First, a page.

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  • “You’re (Still) a Marxist, Aren’t You?”: Some Brief Notes on the Politics of Affiliation
  • Jamie Owen Daniel (bio)

Marxism, more clearly than any other kind of thinking, has shown us that we are in fact aligned long before we realize that we are aligned.

—Raymond Williams, “The Writer: Commitment and Alignment” (1980)

Whatever their own political and intellectual affiliations, most readers will have noted that a great deal of public writing on Marxism in the last decade, as well as many private conversations among those of us who self-identify as Marxists without any qualifying prefix, have been dominated by a sense of crisis. To cite just one typical example of the public crisis mode, Terry Eagleton wrote in his 1996 introduction to a Blackwell reader on Marxist literary theory that “Marxism at present is enduring the most grievous crisis of its fraught career—a crisis which involves nothing less than the question of its very survival” (ix). Nearly all of the U.S. left journals have run articles and special issues on the “crisis in” or “end of” Marxism, some of them giving rise to debates on what might or should take its place now that we are supposedly “post-Marxist.”

Marxist academics and intellectuals are hardly the only people to have indulged in this funereal rhetoric, of course; the mainstream U.S. media have continued to delight in regularly reminding their readers and viewers that, if Marxism isn’t quite as dead as Marx himself, it lives on only as a farcical parody of itself, as a “style” devoid of any meaningful critical content or political force. Thus, the [End Page 108] May 5, 1998 New York Times story on Verso’s 150th anniversary edition of The Communist Manifesto began with a profile of Mavis Ueberall, the 77-year old manager of the Communist Party U.S.A. bookstore in New York who would have nothing of the glamorous new Verso edition. After describing the Manifesto as a “peppy little page-turner” and repeating with smug amusement Ueberall’s firm conviction that the long-awaited revolution is just around the corner, the article went on to note examples of how the “specter of Communism” is still haunting New York, but only as kitschy iconography used to sell watches, vodka, and fast food. In any case, the article concludes, the Verso Manifesto was much more likely to be purchased by trend-conscious yuppies as a cutting-edge coffee-table accessory than by anyone actually interested in its biting analysis of capitalism.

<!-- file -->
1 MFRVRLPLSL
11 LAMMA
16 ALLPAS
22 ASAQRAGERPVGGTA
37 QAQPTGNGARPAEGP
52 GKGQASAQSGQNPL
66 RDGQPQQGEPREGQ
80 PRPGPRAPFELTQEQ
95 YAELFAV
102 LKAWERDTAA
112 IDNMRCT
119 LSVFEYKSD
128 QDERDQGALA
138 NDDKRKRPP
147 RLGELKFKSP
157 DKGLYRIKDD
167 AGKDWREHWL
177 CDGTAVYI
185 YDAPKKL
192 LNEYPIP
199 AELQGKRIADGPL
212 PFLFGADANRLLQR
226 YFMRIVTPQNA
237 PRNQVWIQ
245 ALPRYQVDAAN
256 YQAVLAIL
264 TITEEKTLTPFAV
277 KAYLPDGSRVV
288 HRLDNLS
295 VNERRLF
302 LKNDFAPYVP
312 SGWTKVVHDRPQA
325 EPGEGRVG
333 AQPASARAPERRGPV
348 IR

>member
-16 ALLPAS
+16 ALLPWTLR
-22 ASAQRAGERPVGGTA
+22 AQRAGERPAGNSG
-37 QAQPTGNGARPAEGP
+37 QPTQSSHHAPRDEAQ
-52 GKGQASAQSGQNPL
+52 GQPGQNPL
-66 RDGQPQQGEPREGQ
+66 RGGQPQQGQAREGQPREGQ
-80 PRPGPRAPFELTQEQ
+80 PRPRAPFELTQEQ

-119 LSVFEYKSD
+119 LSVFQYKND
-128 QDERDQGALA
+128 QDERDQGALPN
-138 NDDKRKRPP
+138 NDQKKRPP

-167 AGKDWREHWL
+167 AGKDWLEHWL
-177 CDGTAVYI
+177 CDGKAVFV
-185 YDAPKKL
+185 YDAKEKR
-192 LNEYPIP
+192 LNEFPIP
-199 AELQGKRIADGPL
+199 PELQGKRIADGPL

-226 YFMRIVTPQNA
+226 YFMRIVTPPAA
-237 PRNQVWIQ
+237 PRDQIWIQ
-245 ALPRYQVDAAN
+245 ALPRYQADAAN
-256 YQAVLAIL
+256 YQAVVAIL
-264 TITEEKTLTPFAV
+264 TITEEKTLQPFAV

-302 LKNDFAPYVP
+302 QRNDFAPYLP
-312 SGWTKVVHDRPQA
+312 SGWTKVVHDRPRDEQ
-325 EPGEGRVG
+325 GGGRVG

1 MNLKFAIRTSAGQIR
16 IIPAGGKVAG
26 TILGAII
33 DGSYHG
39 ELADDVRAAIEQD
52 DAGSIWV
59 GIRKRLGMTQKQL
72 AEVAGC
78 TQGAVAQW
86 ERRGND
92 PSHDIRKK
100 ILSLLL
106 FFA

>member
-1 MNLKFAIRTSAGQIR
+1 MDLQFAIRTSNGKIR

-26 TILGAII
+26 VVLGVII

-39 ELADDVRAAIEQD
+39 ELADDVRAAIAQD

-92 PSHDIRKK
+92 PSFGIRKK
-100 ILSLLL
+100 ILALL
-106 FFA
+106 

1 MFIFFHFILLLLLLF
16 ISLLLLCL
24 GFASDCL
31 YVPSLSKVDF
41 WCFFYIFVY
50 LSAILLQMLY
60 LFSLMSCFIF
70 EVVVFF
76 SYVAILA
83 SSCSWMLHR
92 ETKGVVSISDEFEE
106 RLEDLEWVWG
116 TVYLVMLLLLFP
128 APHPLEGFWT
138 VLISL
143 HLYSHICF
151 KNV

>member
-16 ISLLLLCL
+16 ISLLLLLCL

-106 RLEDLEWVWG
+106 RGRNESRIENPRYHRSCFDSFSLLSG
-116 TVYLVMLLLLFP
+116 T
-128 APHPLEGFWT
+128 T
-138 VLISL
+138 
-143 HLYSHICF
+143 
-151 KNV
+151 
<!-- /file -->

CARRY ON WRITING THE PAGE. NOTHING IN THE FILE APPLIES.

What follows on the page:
Obviously, such articles are intended to trivialize Marxism, and to reassure those yuppies and the corporations in whose interests they work that its political and economic critique is as quaintly outdated as Ms. Ueberall’s belief in an impending communist revolution. But there is also plenty of evidence in the same mainstream media to suggest that not everyone is feeling so reassured. For every four or five articles that trivialize Marxism and its revolutionary legacies, whether taking as their point of departure the anniversary of the Manifesto or the 30th anniversary of the assassination of Che Guevara in October of 1997, 1 there is another that reveals a gnawing fear that it continues to lurk vampire-like among us, an unnatural abomination left over from previous centuries, taking human form in that already most suspect of guises, “the intellectual.” In a commentary in the Wall Street Journal published on May Day 1998 and subtitled “The proletariat is passé, but the revolution lives on in the culture,” Roger Scruton describes intellectuals as those people who, instead of “recogniz[ing] the deep inequality of human fate . . . . have an obsession with equality and with the condition of the underdog.” He condemns this obsession as both perverse and dangerous in that it makes it impossible for them to recognize the legitimacy of “the forms of government that [according to Scruton] naturally emerge in human society.” Intellectuals thus tend to devote their unnatural energies to undermining the “normality of the surrounding social order” and to discrediting the achievements of “successful and powerful” people who are “committed to a social order in which talent can work its way to the top and...

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pp. 108-118
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